Quality Indicators: FDA Seeks Feedback on Streamlined Program

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Posted on March 08, 2022 | By Joanne S. Eglovitch

The U.S. Food and Drug Administration (FDA) on Wednesday outlined a streamlined plan to collect quality measurement data from drugmakers in a bid to renew its previously stalled efforts to obtain quality data. manufacturing to alleviate potential drug shortages and promote better quality. management in the pharmaceutical industry.

The agency stressed in an announcement that this plan will differ from the original draft guidance on quality indicators unveiled in 2015, as well as the revised draft guidance released in 2016. The newly designed plan is based on feedback that received thanks to its voluntary quality indicators. site visit and quality metrics feedback programs launched in 2018. (RELATED: FDA Releases Long-Awaited Guidance on Quality Metrics, Regulatory guidance July 28, 2015; Quality Indicators for Pharmaceuticals: FDA Unveils Two New Voluntary Programs, Regulatory guidance June 28, 2018)

“The FDA has applied lessons learned from the pilot programs and other stakeholder feedback to refine the QM reporting program that was outlined in the revised 2016 draft guidance,” the agency said.

Industry opposed the 2016 revised quality metrics proposal due to the burden and high costs of collecting this information, leading the FDA to adopt the two voluntary programs two years later. . (RELATED: Industry wants FDA to rein in quality metrics programRegulatory update, March 30, 2017).

Through feedback, “Stakeholders indicated that different industry sectors may prefer different measures of quality. To provide flexibility to manufacturers, the FDA would focus less on standardizing quality and definitions,” the agency notice states. “Instead, the FDA would identify the practice areas that are critical to ensuring sustainable product quality and availability and allow manufacturers to select one or more measures from each practice area that are meaningful and would allow the establishment to identify opportunities for continuous improvement.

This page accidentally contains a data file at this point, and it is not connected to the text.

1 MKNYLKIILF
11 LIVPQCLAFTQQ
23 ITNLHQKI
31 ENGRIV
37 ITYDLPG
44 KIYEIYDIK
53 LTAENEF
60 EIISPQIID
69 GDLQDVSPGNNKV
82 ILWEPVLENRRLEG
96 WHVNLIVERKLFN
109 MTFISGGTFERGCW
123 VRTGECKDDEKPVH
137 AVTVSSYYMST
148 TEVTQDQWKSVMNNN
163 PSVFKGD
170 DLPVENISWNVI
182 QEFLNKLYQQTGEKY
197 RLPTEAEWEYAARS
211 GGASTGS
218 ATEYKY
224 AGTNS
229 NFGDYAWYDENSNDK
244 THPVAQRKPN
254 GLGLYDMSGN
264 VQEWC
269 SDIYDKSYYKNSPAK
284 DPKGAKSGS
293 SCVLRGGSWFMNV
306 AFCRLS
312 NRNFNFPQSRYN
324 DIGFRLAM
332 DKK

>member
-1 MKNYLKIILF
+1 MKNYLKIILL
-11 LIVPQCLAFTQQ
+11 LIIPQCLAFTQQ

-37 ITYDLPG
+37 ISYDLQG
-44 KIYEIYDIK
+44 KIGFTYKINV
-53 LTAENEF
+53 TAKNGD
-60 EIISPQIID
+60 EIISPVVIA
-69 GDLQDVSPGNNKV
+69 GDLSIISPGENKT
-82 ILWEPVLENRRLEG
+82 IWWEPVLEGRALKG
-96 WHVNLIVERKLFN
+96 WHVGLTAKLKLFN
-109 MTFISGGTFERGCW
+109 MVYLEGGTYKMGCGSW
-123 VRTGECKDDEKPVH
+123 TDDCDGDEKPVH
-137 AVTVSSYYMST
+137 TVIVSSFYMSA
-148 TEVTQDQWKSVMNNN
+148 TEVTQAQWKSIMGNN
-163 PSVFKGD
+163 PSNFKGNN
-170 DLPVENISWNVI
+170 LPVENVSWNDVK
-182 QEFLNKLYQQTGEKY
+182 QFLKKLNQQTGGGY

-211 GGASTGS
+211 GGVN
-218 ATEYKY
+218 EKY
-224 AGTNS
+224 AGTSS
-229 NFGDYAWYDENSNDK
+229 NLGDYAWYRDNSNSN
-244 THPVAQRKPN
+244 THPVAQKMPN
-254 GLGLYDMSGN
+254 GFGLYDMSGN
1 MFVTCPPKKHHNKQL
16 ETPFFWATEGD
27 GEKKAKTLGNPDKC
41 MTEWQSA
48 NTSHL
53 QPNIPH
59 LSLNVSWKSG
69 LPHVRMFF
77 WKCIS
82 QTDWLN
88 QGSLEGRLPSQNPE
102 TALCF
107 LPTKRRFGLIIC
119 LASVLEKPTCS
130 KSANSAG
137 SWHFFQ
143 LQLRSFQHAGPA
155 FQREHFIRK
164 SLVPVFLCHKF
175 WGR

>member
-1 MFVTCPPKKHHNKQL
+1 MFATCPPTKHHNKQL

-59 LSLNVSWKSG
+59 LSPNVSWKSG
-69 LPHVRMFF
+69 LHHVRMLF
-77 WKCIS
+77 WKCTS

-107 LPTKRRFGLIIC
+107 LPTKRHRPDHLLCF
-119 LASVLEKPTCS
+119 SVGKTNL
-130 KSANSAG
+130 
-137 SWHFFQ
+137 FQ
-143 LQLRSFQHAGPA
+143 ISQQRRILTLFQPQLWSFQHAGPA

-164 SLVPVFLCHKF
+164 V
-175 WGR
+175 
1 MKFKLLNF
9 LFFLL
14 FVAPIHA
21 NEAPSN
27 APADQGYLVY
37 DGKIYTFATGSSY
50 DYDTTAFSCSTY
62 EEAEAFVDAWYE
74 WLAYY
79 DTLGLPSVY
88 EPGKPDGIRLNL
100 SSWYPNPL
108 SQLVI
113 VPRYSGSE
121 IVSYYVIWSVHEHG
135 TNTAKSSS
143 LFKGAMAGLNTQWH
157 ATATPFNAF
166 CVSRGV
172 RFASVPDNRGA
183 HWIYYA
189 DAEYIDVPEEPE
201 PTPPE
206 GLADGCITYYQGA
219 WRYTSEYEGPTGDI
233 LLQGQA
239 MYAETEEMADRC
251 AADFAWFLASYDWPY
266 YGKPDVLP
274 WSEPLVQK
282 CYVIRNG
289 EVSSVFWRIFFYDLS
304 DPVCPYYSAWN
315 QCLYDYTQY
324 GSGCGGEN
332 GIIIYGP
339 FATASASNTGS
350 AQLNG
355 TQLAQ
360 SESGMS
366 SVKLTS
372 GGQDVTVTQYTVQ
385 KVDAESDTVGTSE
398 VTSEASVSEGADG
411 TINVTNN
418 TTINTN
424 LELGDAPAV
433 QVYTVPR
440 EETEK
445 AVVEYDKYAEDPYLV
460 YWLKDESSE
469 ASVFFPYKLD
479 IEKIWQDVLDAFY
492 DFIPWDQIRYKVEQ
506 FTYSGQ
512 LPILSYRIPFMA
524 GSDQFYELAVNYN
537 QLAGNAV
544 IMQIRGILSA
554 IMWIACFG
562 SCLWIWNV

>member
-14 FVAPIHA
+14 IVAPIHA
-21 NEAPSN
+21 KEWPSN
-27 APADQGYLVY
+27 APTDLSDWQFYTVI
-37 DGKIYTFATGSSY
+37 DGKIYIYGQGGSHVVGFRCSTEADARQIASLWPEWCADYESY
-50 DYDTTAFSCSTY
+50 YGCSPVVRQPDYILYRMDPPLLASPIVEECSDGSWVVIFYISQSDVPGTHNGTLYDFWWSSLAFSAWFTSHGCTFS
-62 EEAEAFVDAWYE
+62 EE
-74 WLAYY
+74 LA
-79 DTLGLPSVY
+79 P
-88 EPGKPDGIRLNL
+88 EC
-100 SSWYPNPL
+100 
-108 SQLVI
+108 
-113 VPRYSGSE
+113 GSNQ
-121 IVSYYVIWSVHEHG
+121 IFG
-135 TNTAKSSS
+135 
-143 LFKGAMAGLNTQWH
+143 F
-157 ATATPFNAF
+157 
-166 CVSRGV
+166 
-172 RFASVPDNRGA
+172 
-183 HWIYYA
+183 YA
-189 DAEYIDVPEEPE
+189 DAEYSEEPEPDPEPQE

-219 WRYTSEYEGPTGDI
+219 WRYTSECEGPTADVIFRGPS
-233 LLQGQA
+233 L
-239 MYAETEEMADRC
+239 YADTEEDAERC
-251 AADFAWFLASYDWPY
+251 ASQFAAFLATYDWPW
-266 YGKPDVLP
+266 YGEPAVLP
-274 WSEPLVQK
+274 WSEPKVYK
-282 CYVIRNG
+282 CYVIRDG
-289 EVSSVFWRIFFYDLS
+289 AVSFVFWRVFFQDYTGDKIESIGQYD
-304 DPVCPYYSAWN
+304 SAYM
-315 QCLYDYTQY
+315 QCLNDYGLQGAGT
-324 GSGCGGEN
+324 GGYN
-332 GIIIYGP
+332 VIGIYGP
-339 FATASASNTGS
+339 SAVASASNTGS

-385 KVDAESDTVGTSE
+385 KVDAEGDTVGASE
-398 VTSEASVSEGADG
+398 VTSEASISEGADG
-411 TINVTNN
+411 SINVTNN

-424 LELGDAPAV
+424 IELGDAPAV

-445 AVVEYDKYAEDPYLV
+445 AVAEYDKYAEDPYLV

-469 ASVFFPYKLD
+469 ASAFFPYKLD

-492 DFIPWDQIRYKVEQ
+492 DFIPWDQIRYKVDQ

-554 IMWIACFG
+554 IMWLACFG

The FDA explains that meeting current Good Manufacturing Practices (CGMP) requirements is the “minimum standard” for ensuring safety and effectiveness, “CGMP does not necessarily indicate whether a manufacturer is investing in improvements and strives for sustainable compliance, i.e. the state of having constant control over performance and manufacturing quality.

The FDA has identified four areas, and the individual metrics in those areas, if any, for reporting:

  • Performance of the manufacturing process: this may include the proportion of batches that have been accepted in a given period as well as the proportion of batches manufactured without non-conformance;
  • Pharmaceutical Quality System (PQS) Effectiveness: This measure may include Corrective Action and Preventive Action Effectiveness (CAPA) which may cover the number of CAPAs initiated or closed on time;
  • Laboratory performance: This may include the proportion of laboratory tests that are completed on time;
  • Supply chain robustness: This may include the extent to which shipments are delivered on time and contain the correct quantity.

FDA seeks specific comments on the following: whether reports should be aggregated at the facility level; whether facility-level reporting would facilitate CMO submission of data on quality metrics; useful definition of a “product family” for reporting purposes; and the components of a “robust” quality culture if the FDA decides to include it as a metric.

The FDA also asks if there should be unique considerations for different product categories, such as generics, over-the-counter (OCT), or biologics and what the optimal frequency of notification would be.

In addition, the FDA wants to know if any of the proposed measures “fall short of the goals” of the program and what other measures should be considered.

The deadline for submitting comments is June 9.

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© 2022 Society of Regulatory Affairs Professionals.


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